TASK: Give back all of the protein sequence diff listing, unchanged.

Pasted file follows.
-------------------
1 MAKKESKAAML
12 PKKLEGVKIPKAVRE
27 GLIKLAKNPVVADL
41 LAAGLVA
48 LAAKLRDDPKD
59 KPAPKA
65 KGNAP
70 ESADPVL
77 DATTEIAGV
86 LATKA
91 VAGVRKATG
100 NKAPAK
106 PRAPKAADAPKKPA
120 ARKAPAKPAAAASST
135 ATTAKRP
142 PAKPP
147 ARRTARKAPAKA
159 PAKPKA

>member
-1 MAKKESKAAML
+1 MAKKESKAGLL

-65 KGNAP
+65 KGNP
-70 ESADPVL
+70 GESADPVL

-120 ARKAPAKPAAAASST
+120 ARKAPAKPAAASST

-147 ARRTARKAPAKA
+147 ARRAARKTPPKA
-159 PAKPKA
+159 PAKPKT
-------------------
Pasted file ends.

1 MAKKESKAAML
12 PKKLEGVKIPKAVRE
27 GLIKLAKNPVVADL
41 LAAGLVA
48 LAAKLRDDPKD
59 KPAPKA
65 KGNAP
70 ESADPVL
77 DATTEIAGV
86 LATKA
91 VAGVRKATG
100 NKAPAK
106 PRAPKAADAPKKPA
120 ARKAPAKPAAAASST
135 ATTAKRP
142 PAKPP
147 ARRTARKAPAKA
159 PAKPKA

>member
-1 MAKKESKAAML
+1 MAKKESKAGLL

-65 KGNAP
+65 KGNP
-70 ESADPVL
+70 GESADPVL

-120 ARKAPAKPAAAASST
+120 ARKAPAKPAAASST

-147 ARRTARKAPAKA
+147 ARRAARKTPPKA
-159 PAKPKA
+159 PAKPKT